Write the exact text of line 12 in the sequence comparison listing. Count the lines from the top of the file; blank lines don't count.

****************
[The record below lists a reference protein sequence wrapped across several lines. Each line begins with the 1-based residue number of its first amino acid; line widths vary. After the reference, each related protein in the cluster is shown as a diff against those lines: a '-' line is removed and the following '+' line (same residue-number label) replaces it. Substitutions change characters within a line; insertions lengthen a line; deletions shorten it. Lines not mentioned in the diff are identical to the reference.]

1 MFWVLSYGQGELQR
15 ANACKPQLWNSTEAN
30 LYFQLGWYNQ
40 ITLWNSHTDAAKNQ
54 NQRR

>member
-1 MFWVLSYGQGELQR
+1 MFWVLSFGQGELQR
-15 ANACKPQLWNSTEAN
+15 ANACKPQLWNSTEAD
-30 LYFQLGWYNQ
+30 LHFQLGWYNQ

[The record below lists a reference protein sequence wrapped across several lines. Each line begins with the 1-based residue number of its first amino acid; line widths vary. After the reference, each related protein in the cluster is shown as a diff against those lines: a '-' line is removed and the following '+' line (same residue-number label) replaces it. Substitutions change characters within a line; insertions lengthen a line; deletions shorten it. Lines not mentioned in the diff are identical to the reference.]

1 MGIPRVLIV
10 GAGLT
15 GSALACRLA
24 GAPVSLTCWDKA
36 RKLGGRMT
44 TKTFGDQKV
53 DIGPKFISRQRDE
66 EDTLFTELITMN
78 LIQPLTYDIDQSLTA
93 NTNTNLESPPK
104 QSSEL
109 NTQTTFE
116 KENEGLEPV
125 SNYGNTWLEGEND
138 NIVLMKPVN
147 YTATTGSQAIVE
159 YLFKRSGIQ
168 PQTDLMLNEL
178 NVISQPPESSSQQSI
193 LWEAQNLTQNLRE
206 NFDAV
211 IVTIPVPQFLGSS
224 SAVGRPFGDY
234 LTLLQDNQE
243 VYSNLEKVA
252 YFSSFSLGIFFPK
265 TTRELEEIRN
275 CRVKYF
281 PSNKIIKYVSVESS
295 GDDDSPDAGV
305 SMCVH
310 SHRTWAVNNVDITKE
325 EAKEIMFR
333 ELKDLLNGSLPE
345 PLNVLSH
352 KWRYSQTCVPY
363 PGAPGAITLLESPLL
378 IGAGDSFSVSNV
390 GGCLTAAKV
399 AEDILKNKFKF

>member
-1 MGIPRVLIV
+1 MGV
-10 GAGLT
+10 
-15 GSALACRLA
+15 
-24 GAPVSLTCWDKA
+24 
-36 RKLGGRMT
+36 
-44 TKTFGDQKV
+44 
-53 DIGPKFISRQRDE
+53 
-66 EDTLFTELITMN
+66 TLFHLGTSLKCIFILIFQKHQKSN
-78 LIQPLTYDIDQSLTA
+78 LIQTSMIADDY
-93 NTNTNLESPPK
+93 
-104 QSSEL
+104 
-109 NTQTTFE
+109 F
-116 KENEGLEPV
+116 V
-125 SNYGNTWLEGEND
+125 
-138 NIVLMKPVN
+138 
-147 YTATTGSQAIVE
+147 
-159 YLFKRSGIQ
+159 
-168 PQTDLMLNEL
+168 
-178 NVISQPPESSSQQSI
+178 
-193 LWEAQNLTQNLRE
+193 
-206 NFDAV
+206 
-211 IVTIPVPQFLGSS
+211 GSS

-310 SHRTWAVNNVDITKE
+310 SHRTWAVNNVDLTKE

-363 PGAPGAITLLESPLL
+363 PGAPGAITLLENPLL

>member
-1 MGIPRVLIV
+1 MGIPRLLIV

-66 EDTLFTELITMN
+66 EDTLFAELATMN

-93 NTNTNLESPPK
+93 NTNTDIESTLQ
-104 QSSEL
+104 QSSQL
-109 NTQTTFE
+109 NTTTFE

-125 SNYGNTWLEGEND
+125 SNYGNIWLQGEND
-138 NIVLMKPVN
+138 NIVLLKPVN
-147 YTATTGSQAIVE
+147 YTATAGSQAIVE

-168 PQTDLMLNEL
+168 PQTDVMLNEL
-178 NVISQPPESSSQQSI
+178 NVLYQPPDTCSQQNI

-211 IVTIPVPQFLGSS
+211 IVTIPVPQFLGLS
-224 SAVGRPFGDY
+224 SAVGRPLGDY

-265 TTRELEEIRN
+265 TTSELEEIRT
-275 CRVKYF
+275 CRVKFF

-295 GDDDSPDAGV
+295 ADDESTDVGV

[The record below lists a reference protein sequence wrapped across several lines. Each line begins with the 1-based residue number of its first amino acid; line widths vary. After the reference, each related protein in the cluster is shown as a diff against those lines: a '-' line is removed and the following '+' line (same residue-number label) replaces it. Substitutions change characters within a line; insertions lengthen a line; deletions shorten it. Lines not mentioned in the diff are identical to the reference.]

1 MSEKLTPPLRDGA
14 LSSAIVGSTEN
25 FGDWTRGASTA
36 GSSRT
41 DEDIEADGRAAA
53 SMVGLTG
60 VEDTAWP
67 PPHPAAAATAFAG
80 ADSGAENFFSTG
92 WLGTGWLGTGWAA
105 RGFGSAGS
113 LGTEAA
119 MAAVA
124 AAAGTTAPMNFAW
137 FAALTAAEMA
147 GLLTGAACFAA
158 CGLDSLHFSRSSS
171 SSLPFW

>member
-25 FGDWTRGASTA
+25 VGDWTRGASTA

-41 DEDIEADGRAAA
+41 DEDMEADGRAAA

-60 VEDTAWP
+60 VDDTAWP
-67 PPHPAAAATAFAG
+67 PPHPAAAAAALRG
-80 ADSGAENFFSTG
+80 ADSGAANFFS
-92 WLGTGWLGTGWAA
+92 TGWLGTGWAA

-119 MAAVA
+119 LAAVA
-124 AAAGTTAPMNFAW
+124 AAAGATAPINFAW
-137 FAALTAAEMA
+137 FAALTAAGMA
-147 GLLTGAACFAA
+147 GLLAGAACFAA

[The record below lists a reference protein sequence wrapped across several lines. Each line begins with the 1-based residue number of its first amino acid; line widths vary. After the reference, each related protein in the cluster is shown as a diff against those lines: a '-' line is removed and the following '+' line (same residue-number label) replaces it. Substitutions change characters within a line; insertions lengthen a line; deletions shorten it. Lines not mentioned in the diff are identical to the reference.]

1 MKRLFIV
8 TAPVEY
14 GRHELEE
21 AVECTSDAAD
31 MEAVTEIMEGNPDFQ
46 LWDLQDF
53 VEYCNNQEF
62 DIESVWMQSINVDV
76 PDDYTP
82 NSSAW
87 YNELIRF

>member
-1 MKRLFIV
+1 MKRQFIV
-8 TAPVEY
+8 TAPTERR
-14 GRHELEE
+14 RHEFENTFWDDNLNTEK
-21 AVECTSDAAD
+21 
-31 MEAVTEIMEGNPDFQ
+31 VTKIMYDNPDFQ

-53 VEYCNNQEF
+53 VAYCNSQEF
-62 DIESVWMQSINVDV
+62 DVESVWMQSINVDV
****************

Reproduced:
-30 LYFQLGWYNQ